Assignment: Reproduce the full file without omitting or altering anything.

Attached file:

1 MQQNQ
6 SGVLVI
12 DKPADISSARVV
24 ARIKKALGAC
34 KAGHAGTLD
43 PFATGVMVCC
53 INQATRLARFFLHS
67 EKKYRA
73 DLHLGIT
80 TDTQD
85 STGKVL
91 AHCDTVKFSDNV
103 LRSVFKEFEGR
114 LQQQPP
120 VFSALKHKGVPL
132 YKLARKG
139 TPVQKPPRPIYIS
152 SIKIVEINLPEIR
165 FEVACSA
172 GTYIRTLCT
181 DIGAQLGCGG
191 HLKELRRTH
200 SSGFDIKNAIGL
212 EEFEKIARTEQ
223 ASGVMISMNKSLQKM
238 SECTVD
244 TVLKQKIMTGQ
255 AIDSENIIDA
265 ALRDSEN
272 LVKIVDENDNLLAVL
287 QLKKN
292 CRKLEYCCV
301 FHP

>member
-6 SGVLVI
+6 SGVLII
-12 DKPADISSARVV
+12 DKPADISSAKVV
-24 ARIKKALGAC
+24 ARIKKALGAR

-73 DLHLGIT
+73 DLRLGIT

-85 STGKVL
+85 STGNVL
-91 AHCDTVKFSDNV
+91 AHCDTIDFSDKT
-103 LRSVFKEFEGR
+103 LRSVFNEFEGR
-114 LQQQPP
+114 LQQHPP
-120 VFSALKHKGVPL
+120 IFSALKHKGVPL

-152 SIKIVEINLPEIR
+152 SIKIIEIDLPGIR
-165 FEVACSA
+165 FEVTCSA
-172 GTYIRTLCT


1 MQQNQ
6 SGVLVI
12 DKPADISSARVV
24 ARIKKALGAC
34 KAGHAGTLD
43 PFATGVMVCC
53 INQATRLARFFLHS
67 EKKYRA
73 DLHLGIT
80 TDTQD
85 STGKVL
91 AHCDTVKFSDNV
103 LRSVFKEFEGR
114 LQQQPP
120 VFSALKHKGVPL
132 YKLARKG
139 TPVQKPPRPIYIS
152 SIKIVEINLPEIR
165 FEVACSA
172 GTYIRTLCT
181 DIGAQLGCGG
191 HLKELRRTH
200 SSGFDIKNAIGL
212 EEFEKIARTEQ
223 ASGVMISMNKSLQKM
238 SECTVD
244 TVLKQKIMTGQ
255 AIDSENIIDA
265 ALRDSEN
272 LVKIVDENDNLLAVL
287 QLKKN
292 CRKLEYCCV
301 FHP

>member
-6 SGVLVI
+6 SGVLII
-12 DKPADISSARVV
+12 DKPADISSAKVV
-24 ARIKKALGAC
+24 ARIKKALGAR

-73 DLHLGIT
+73 DLRLGIT

-85 STGKVL
+85 STGNVL
-91 AHCDTVKFSDNV
+91 AHCDTIDFSDKT
-103 LRSVFKEFEGR
+103 LRSVFNEFEGR
-114 LQQQPP
+114 LQQHPP
-120 VFSALKHKGVPL
+120 IFSALKHKGVPL

-152 SIKIVEINLPEIR
+152 SIKIIEIDLPGIR
-165 FEVACSA
+165 FEVTCSA
-172 GTYIRTLCT